It’s no surprise that online students have unique challenges. Being sensitive to these challenges and equipped with strategies to address each will help improve student retention and outcomes. When supporting nontraditional students, focus on these top four types of risk factors:
- Financial. At the beginning of a degree program, ask the student these vital questions:
- Have you thought about how you will fund your education?
- Will you need financial aid, and do you know how to go about that?
- Do you have personal funds available?
We know going back to school can pose a significant financial burden. Addressing these issues early on will help prevent this from being a reason the student fails to graduate. Adult students have many obligations and expenses outside of school, making this an especially important consideration.
- Personal. We have specific student retention strategies around all of these risk factors, and this one in particular requires much-needed support for students who are trying to integrate coursework with family time, full-time jobs and other commitments. These students were trying to carve out time for many aspects of their already hectic lives before they added online courses to the mix. Offer them strategies and tactics to plan their time for school-related activities.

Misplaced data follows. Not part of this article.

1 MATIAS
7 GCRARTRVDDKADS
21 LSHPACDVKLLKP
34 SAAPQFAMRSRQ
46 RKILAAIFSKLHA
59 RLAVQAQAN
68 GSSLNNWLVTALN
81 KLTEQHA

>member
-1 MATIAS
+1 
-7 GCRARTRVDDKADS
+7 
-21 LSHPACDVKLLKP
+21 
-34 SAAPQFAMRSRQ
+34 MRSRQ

- Technological. This can be a major obstacle for online students as they navigate new learning management systems, wikis and software they are either unfamiliar with or that malfunction. Helping students through their technological challenges will allow them to take advantage of all the ways they can engage with their classmates and online community. This is especially important for distance learners and has shown to aid in student retention.
- Academic. Often times, it’s been a while since these students have been in school. They may have struggled academically in the past, school swapped multiple times without graduating or be nervous to try a new mode of education. These are just a few of the academic challenges for adult learners. It’s important for online students to be held accountable as online classes offer flexibility, but include deadlines and other requirements that can creep up on them.
Our student success advisors are highly trained based on each of these barriers to success. I often say that we bring a face and voice to a virtual environment.